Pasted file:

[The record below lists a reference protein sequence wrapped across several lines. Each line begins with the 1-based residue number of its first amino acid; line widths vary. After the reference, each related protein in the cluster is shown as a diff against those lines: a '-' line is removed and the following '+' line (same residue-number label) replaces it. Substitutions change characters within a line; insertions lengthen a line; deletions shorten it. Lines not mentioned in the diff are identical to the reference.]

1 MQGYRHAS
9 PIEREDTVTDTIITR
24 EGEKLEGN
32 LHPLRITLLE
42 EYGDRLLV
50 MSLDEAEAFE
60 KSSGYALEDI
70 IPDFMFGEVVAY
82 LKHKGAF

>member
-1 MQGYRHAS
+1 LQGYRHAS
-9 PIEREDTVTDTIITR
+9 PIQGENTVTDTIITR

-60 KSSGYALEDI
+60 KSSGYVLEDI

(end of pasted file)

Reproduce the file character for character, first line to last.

[The record below lists a reference protein sequence wrapped across several lines. Each line begins with the 1-based residue number of its first amino acid; line widths vary. After the reference, each related protein in the cluster is shown as a diff against those lines: a '-' line is removed and the following '+' line (same residue-number label) replaces it. Substitutions change characters within a line; insertions lengthen a line; deletions shorten it. Lines not mentioned in the diff are identical to the reference.]

1 MQGYRHAS
9 PIEREDTVTDTIITR
24 EGEKLEGN
32 LHPLRITLLE
42 EYGDRLLV
50 MSLDEAEAFE
60 KSSGYALEDI
70 IPDFMFGEVVAY
82 LKHKGAF

>member
-1 MQGYRHAS
+1 LQGYRHAS
-9 PIEREDTVTDTIITR
+9 PIQGENTVTDTIITR

-60 KSSGYALEDI
+60 KSSGYVLEDI